Provision for damages is a specified liability, eligible as an income tax deduction: ITAT

The Bangalore Bench of the Income Tax Appeal Tribunal (ITAT) held that the provision for damages is a specified liability and can be deducted from income.

SKF Engineering & Lubrication India Pvt. Ltd., the person being assessed works in the field of automated lubrication systems, manual lubrication equipment and industrial pumping systems. The assessed returned a total income of Rs.37,18,54,400/- for AY 2012-13 void revised income return. The case was selected for review and an assessment order was made under section 143(3) rws 144C of the Income Tax Act 1961 (the Act) on 16.02.2015, wherein the income of the assessed company was assessed at Rs.37,74,93,367/-.

The PCIT has asserted jurisdiction under Section 263 of the Income Tax Act and set aside the assessment order by ordering the AA to verify the assessee’s claim for payment of damages and to redo the assessment. The AO passed an order under section 143(3) rws 263 of the Act dated 05.06.2018 dismissing the provision for liquidated damages stating that it is an indefinite liability. On appeal, the CIT(A) upheld the AO’s order.

The appraisee stated that he had a contractual obligation to pay liquidated damages since the purchase orders issued by the clients or the contracts entered into by the appraised with his clients contain a liquidated damages payment clause by the assessee if the assessee fails to deliver the lubrication systems/products on or before the scheduled delivery date

On the other hand, the revenues argued that the liability to pay the damages arose at a later date and therefore could not be said to be an established liability and supported the orders of the authorities. lower.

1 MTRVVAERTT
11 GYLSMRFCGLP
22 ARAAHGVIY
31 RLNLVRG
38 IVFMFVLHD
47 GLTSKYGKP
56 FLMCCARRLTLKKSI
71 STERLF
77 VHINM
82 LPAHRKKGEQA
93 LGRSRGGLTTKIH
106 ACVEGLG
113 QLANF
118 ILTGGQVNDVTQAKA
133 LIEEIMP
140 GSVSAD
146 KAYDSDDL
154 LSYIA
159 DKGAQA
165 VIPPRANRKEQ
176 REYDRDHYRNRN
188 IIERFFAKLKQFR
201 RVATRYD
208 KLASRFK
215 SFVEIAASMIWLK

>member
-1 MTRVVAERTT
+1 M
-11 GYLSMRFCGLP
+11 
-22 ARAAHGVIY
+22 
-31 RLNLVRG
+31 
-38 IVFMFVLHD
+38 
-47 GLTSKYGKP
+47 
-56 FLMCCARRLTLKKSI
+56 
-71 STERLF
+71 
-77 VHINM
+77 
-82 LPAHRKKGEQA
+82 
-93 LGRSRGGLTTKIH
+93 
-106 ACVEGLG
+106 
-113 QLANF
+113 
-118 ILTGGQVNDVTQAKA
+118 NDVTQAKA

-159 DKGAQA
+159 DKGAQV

It was found by ITA that the amount of liquidated damages is calculated as a percentage of the base value of the purchase order/contract, which means that the provision for liquidated damages is made for the relevant period at the year considered. Although actual damages are only paid upon delivery of the lubrication systems or products, liability, in our view, should be provided for under the mercantile accounting system.

The ITA Bench consisting of Shri George George K., Judicial Member and Mrs. Padmavathy S., Accounting Member, observed that the provision is made on the basis of the terms agreed with the client and relates to the relevant period for the year under review and held that “the provision made for liquidated damages is a specified liability and should be allowed as a deduction. The disavowal made by the AO in this regard is deleted.”

The appeal filed by the assessee was granted. The assessee was represented by Shri Deepak Chopra and the income was represented by Smt. Priyadarshini Baseganni.

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SKF Engineering & Lubrication India Pvt. Ltd v JCIT

Counsel for the Appellant: Shri Deepak Chopra

Counsel for the Respondent: Smt. Priyadarshini Baseganni


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